If you live (or have ever lived) by yourself, chances are you’ll have heard the following at least once.
“But don’t you get lonely?”
“I couldn’t live on my own, I’d get so bored”
“What about the creaks and strange noises? You can’t automatically dismiss them as the other person in the house – I’d find it creepy”
“But you must miss having people around you”
“How antisocial!” (usually followed by a fake laugh)
With the very occasional
“I wish I could decorate my house however I wanted”.
Since I’ve lived by myself, in my little house in my riverside village, I have come to recognise that you can more or less split people into two camps: those for whom living alone is a Wonderful Thing, something to aspire to, luxuriate in and enjoy; and those for whom it is The Worst Thing That Could Possibly Happen.
The two camps do not understand the other’s point of view, though in my experience, the older the people, the more they are likely to live and let live, and not evangelise their preferred way of living.
I think it is partly linked to introversion and extroversion preferences, though I won’t go into that in any more detail here – there are umpteen books and courses and blog posts on the subject written by people far more knowledgeable than me on those traits.
I want to share my own experience of living by myself, and how it happened, and why I love it, and I don’t think lonely really comes into it.
Back in 2008, when I finished university, I was at a bit of a loose end. I’d never particularly planned to live anywhere other than with the boyfriend, but as our seven-year relationship dissolved at the end of 2007, clearly that wasn’t going to happen.
To complicate matters, my parents had moved from my hometown up to the north of Essex, where my family were. So I packed my life into a storage unit and trundled to my new home, finding solace in my extended family’s horses and hens and dogs, and space to mend my broken heart in the North Essex countryside and woodland.
I hated being away from my friends and I had no clue how to deal with being single for the first time in my adult life, but I loved the peace and quiet and exploring my new surroundings.
So I patched up my heart and started an ongoing journey of self discovery, and just as I was starting to think I really should relieve my poor parents of my clutter, one of my best friends called to say she’d got her doctor’s training allocation and did I fancy moving in with her in Colchester for a year.
That year was amazing in lots of ways, but when she left to go back to London, I rallied my finances and my courage and stayed in our flat on my own. Turning her room into my studio, and putting up all the little touches that make a house a home – which are so hard to do in a shared house if your tastes are very different.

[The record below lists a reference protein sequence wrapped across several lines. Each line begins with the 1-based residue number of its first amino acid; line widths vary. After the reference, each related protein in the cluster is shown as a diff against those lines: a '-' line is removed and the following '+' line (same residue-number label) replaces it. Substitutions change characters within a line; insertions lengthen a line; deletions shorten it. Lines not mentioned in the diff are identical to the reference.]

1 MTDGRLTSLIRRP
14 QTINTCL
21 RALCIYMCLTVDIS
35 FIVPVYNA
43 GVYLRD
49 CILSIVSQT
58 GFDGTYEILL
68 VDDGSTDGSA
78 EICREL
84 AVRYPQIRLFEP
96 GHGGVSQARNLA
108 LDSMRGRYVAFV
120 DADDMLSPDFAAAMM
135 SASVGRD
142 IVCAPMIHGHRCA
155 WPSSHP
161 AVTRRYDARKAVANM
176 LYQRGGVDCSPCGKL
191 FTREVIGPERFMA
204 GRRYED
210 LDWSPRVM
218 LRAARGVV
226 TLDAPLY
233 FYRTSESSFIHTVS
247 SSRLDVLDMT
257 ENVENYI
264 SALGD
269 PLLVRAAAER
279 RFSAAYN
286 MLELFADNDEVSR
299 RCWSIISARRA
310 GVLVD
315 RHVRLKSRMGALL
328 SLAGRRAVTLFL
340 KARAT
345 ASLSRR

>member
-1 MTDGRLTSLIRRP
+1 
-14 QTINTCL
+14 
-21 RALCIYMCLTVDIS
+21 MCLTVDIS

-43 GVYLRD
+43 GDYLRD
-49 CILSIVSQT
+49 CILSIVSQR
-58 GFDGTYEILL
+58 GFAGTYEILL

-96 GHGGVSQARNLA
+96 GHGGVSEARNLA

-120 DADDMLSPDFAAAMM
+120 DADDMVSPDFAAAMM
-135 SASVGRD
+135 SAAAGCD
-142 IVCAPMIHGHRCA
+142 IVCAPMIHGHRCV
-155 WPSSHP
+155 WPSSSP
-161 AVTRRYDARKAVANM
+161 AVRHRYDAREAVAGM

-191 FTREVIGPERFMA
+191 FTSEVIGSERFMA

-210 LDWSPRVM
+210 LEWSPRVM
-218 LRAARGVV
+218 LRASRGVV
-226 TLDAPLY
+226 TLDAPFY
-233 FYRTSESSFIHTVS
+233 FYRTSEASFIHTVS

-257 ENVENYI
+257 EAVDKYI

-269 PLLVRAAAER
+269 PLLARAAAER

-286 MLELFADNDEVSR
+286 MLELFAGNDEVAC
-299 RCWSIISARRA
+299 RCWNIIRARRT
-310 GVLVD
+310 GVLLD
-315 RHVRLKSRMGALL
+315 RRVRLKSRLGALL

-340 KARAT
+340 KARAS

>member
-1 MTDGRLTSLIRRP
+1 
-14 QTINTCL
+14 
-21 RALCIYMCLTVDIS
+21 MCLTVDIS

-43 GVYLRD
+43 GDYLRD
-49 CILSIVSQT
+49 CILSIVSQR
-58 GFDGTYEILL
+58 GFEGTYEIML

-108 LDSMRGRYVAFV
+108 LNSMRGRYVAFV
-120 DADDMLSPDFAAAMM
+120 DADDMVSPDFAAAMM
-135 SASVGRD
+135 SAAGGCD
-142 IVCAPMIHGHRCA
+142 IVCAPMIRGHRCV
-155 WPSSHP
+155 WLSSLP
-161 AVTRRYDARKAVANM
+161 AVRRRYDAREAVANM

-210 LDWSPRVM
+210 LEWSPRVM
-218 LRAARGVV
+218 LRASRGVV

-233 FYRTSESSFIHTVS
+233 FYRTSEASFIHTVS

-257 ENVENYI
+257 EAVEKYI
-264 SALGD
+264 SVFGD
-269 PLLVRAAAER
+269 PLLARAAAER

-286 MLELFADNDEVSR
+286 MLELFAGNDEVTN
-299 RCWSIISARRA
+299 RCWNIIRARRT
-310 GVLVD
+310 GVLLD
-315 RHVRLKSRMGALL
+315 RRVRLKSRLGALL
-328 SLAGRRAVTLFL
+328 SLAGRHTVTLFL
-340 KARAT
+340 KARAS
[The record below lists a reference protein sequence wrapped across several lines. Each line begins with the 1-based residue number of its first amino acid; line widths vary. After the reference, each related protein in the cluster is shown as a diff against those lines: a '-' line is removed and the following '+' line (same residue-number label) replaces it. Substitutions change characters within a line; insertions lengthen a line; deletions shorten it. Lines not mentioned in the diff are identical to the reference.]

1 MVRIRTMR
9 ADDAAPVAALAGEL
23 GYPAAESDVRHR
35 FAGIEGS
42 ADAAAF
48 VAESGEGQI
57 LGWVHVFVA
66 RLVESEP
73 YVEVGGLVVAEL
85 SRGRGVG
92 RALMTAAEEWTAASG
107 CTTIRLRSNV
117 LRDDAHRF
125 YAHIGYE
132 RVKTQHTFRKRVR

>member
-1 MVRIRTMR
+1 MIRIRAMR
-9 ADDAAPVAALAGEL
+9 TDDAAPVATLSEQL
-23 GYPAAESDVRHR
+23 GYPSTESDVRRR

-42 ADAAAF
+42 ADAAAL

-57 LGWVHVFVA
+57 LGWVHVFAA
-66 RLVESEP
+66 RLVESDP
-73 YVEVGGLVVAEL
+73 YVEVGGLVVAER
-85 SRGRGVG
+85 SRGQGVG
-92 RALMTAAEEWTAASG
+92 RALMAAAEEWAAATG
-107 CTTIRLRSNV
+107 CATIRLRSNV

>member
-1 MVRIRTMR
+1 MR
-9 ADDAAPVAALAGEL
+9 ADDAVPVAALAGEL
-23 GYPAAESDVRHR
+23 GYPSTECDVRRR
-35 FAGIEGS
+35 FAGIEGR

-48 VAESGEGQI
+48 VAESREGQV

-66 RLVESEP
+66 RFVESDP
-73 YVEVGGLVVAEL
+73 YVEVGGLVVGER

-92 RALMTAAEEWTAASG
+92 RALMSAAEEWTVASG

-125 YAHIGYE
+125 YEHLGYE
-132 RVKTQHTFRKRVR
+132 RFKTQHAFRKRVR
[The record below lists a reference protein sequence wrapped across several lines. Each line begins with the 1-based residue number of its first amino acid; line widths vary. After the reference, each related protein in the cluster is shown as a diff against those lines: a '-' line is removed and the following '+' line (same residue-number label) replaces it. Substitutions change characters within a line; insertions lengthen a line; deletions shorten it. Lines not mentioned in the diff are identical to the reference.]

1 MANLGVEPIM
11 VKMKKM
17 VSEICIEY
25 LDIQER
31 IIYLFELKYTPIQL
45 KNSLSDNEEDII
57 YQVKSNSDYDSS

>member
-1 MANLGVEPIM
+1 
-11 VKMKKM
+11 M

That first year of living by myself was incredible. I learned a lot about myself (I’m really good at bodging DIY. I’m really bad at dealing with spiders.) and my home, mine alone, became my sanctuary from the City job and psychopathic CEO which was destroying my confidence by the day.
That flat, however messy it got because I was too exhausted to tidy, and however badly I was eating because I got home too late to cook, it was mine, and it was home, and it was safe.
And while I have dearly loved all the people I have lived with from childhood to adulthood, for me there is nothing quite like coming home and being able to do whatever you want without worrying about interacting with others, whether you’re being selfish, awkward, antisocial, etc. It’s blissful and it helped me get through some very difficult situations with my working life.
Loneliness just doesn’t come into it – I was much lonelier during the day in that soul-destroying job, in a cold office full of people in suits who thought I was odd, and not in a good way, than I could ever be in my colourful, light-filled, comfortable home.
I eventually jacked in that job, felt a weight lift from my heart, and moved on to one that suits me much better. Not long after the new job came the opportunity to move house, and by then continuing to live alone was a no-brainer.
This time I found a house, with a garden, and space for my studio, and a conservatory and a cat flap. It felt like home from the moment I walked through the door (and of course now I have my silly kittens who race around and do ridiculous things and make me laugh on a daily basis).
Home is still my sanctuary. I love that I can go home and pick up the book I left there this morning, and no one will have touched it. I love that I can have people round to my heart’s content, and then have my space back to re-centre myself whenever I want to. I love that I am answerable to nothing and nobody, and can choose exactly what to do with my time and my space in my home.
I have grown in confidence and happiness daily, to the delight of those who know and love me (and especially to those who witnessed the breakdown after the breakup). I’m quite certain that I don’t want a housemate – I value my space and alone time too much.
And given that my both of my offices in my current day job are massive open plan ones, it’s not so much a luxury as a necessity to come home and sit quietly and ground myself again when I return each day.
Romantically, there have been dalliances, but no one with whom I would care to share my home and my life yet… and that’s ok. If Mr Right does pitch up, I’ll be firmly ensconced in a life and home of my own making, and he and I can join forces to make an even more awesome life. And if he doesn’t – I’m having the time of my life in my little house. And last month I celebrated three years of living by myself. Here’s to many more 😀
With unicorns and happiness,